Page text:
In a video posted on the Republican frontrunner’s Instagram page on Tuesday evening, Mr Trump said, “You know the other side does cheat, and we’re not gonna let that happen.”
He encouraged Iowa caucus-goers to “do whatever is necessary” on 15 January to “make America great again.”
“If you do, we will win. We will win big and that’s what you have to do,” the former president added.
Mr Trump is no stranger to bogus election fraud claims.
He has frequently alleged that the 2020 election he lost to President Joe Biden was “stolen” and “rigged.” For the 2020 Arizona state count, he claimed that “over 36,000 ballots were illegally cast by non-citizens.” Similarly, in Pennsylvania, he said more than 1 million votes “were created out of thin air.”
Trump says his Republican opponents in the Iowa caucus are going to try and cheat to win it. pic.twitter.com/k6vObsP9rI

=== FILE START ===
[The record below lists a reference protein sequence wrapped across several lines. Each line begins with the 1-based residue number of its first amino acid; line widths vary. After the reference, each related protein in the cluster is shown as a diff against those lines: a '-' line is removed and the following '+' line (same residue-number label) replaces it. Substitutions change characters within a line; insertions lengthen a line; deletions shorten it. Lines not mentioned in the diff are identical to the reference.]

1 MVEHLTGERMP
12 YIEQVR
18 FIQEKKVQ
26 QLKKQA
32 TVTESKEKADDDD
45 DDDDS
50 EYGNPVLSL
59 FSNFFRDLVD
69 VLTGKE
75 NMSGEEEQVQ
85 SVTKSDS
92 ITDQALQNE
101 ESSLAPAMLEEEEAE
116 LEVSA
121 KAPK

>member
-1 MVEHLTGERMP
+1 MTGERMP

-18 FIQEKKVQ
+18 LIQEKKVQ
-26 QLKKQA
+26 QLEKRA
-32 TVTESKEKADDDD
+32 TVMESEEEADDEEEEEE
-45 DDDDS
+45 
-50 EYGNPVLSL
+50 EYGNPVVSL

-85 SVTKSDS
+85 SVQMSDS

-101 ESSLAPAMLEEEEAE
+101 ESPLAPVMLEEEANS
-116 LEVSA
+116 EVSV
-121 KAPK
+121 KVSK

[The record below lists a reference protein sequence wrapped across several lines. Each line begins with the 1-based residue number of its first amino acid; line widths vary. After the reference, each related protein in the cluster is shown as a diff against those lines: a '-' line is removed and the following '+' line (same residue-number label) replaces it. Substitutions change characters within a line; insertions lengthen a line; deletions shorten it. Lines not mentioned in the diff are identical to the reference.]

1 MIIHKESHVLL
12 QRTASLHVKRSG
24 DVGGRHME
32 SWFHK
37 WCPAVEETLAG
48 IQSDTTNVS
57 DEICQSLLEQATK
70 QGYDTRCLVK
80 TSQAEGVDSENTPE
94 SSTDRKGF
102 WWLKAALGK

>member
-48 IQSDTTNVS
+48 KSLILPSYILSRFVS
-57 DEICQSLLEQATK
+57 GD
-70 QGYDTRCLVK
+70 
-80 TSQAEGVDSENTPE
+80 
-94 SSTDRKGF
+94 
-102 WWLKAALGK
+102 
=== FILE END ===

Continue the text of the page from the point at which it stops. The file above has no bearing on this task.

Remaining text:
— Ron Filipkowski (@RonFilipkowski) November 1, 2023
But even before making his infamous 2020 election fraud claims, in 2016, he took to social media to claim that Texas Sen Ted Cruz “stole” the Iowa Republican caucuses. Sen Cruz took in almost 28 per cent of the vote, compared to Mr Trump’s 24 per cent, according to a New York Times article at the time.
Also ahead of the 2016 election before he faced Democratic favourite Hillary Clinton, he claimed “there is large scale voter fraud happening on and before election day. Why do Republican leaders deny what is going on? So naive!”
Despite his history of unsubstantiated claims — and ongoing legal battles — heading into the 2024 primaries, the former president holds a massive lead over the other Republican candidates. He currently carries 57.6 per cent of the vote, while the next closest candidate, Florida Gov Ron DeSantis, carries a mere 14 per cent, according to FiveThirtyEight.
The 2024 GOP field is dwindling. Mr Trump’s former Vice President Mike Pence dropped out of the race over the weekend, joining former Texas Congressman Will Hurd and Miami Mayor Francis Suarez.